Tuesday, January 24, 2023

Masculinity Panel

We had a masculinity conference at Wheaton where questions were posed. (Yes, women were invited and we're glad they joined us; and yes, we also have an ongoing conference called "Where are the Women?") There were some great contributions from my fellow panelists, but I only have my own notes and was asked to post them. Here are my answers (elaborated a bit for this format): 

What does biblical manhood mean to you? 

Essentialists believe maleness is real, but (generally) that there’s one way to be a man, and THIS (insert masculine ideal here) is that way. Constructivists believe "maleness" (they love scarequotes) is a cultural invention, and so we should discard the category completely. I count myself a Strategic Essentialist (I borrow the phrasing from theologian Serene Jones, who offers a very helpful critique of Judith Butler's hyper-constructivism). This means I believe there IS such a thing as the masculine (and feminine), and that these are not pure social constructions; instead they are parts of the mystery of God who transcends both categories (see Gen. 1:27); AND no single culture, even Christian cultures, gets them exactly right.

This means I believe maleness is real, there is a variety, albeit a finite variety, of ways to be a man; you don’t have to own a pick up, you don’t have to be married (Jesus wasn't), you don’t have to like football, you don’t have to listen to Joe Rogan – you can do those things, but you might find yourself fulfilling genuine masculinity in other ways as well (like, say, being an art historian who writes books about Mary, heh). So there's freedom for men to be men in Christ, yes; but freedom not to escape authentic manhood but to realize it.    

Once you believe that masculinity is a real thing (and I assure you it is, and this truth is denied at great peril), there are five truths that surface, truths that hypermasculine "machismo" or hypomasculine "effeminacy" (I can use scarequotes too) are actually seeking to avoid. These truths show up in a lot of masculinity literature. These truths are as follows (I borrow them from the book Adam's Return, which was an attempt to Christianize the men's movement of the 1990s launched by Robert Bly's Iron John):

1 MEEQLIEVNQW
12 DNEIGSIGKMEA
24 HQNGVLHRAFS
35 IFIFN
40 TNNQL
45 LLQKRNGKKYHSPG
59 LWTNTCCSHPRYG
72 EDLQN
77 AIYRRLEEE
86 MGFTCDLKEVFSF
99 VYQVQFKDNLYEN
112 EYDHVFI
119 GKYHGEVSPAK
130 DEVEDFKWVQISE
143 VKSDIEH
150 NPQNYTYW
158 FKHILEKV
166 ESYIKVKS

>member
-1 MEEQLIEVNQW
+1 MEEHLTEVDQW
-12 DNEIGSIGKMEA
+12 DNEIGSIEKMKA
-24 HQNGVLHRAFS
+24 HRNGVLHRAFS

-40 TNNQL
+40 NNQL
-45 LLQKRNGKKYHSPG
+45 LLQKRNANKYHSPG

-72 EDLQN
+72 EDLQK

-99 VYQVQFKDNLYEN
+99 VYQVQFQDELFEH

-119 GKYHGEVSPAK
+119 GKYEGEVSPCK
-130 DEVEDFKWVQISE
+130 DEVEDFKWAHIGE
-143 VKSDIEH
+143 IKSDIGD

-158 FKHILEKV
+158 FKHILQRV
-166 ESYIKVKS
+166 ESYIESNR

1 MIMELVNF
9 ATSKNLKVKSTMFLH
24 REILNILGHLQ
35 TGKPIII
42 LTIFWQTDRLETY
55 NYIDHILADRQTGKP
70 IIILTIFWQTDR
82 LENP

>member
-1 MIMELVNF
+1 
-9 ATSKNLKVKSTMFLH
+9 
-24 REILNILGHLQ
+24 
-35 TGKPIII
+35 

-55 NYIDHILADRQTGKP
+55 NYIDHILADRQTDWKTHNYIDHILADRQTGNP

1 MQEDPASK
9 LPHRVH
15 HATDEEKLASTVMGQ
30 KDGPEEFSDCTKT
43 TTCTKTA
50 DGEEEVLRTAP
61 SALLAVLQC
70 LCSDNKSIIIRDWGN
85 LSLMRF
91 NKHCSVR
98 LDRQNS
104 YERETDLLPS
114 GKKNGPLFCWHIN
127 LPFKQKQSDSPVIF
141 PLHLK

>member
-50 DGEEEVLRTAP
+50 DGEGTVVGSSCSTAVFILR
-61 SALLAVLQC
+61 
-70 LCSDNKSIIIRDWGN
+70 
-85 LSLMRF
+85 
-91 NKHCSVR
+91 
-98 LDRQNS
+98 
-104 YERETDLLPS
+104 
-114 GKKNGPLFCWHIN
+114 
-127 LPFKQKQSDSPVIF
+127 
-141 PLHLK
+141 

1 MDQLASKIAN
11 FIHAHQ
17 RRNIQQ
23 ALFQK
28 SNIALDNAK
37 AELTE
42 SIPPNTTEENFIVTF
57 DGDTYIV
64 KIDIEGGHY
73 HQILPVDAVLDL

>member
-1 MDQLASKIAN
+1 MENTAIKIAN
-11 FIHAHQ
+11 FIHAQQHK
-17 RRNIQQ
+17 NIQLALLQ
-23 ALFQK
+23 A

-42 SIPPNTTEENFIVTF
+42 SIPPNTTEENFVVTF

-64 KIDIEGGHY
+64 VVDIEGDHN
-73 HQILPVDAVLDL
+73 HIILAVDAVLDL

1.     Life is hard
2.     You are not important
3.     Your life is not about you
4.     You are not in control
5.     You are going to die 

Though of course all these truths also apply to women, generally speaking it is uniquely difficult for men to receive these truths (which is why global male initiation rituals have long attempted to impart them). Biblical manhood, in my view, does not deny these truths, but nor is it satisfied with them. And so (again, borrowing from Adam's Return)....

1.     Life is hard, but "[Christ's] yoke is easy" (Matt 11:28)
2.     You are not important, but "your name is written in heaven" (Luke 10:20)
3.     Life is not about you, but "it is not [you] who live but Christ who lives in [you]” (Gal. 2:20)
4.     You’re not in control but “can any of you by worrying add a single moment to your life span?” (Luke 12:26)
5.     You are going to die, but “neither death nor life… can separate us from the love of God that is in Christ Jesus our Lord” (Rom 8:38-39)

I hope you all agree that these five truths go far deeper than another internecine "complementarian" or "egalitarian" debate.

Have you ever struggled with thinking you aren’t man enough?

I've learned a lot from Carl Jung, but I am not a neopagan Hillmanian Jungian, as many contemporary proponents of masculinity are. James Hillman unfortunately de-Christianized the Jungian tradition, and for that reason I don't think he's that helpful. For such persons, manliness might evoke the licentious debauchery of Dionysus, the erratic philandering of Zeus, the blinding mental clarity of Apollo, or the cuckolded industriousness of Hephaestus, or all at once. No thanks. 

Instead my view of manhood is shaped by reading the Gospels, which confirms the good in the pagan masculine archetypes and corrects the worst. Poseidon never said, “The greatest among you shall be your servant" (Matthew 23:11).  As Chaplain Wilson suggested this morning, the Christian tradition radically revises pagan understandings of masculinity, counseling service, selflessness, sacrifice and surrender instead. If this is one's view of masculinity, of course I fall short, and will continue to fall short, over and over again. Thank God for grace! 

What negative messages about masculinity have you seen in our culture?